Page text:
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The Coming of the Fairies


Published June 16, 2012


After a number of deaths in his close family, Sir Arthur Conan Doyle turned to spiritualism in hope of finding proof of the afterlife. Being open in this way, he wanted to believe that spirits and other supernatural being including fairies were real. Because of this he believed the photographs of fairies taken by the Cottingley girls were proof of the existence of such beings. In this book he presents his stance on the issue. Eventually it was proven that the photographs were indeed a hoax. (Summary by Amy Gramour)

LibriVox recording of The Coming of the
Fairies, by Sir Arthur Conan Doyle.
Read by Rapunzelina, Piotr Nater, A.J. Carrol, Lucretia B, Novella Serenan and Amy Gramour



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M4B format available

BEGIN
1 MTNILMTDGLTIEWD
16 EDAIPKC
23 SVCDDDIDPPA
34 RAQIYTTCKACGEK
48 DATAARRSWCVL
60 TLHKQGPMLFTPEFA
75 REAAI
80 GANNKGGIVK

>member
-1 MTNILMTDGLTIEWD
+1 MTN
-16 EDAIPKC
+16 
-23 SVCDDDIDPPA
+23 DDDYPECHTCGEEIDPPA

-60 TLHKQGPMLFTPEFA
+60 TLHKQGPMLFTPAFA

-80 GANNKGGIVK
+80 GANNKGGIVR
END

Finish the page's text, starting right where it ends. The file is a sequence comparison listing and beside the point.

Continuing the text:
Source Librivox recording of a public-domain text

Reviews

Reviewer: Timothy Ferguson - - October 25, 2012
Subject: A dreadfully sad book, if you think about it...
This is, in some ways, a terribly sad book. Conan Doyle turned to spiritualism to help him deal with the vast wave of senseless death which had ravaged his family. His views made him, and I hope not to offend any spiritualists reading, terribly gullible, because the way spiritualists demonstrated the veracity of their claims was so poor. Conan Doyle does not realise how credulous he is.

The sad thing is that Conan Doyle hopes that faeries will crack the wall of scientists around him who say “You cannot prove that you are speaking to the dead. Therefore, you cannot prove that all of your dead realtives are still, in some sense, alive.” If the methods used to prove fairies existed were sound, then the same methods must be sound when used to prove the existence of ghosts. His advocacy for fairies comes from a place of terrible pain, which opens him up to humiliation.

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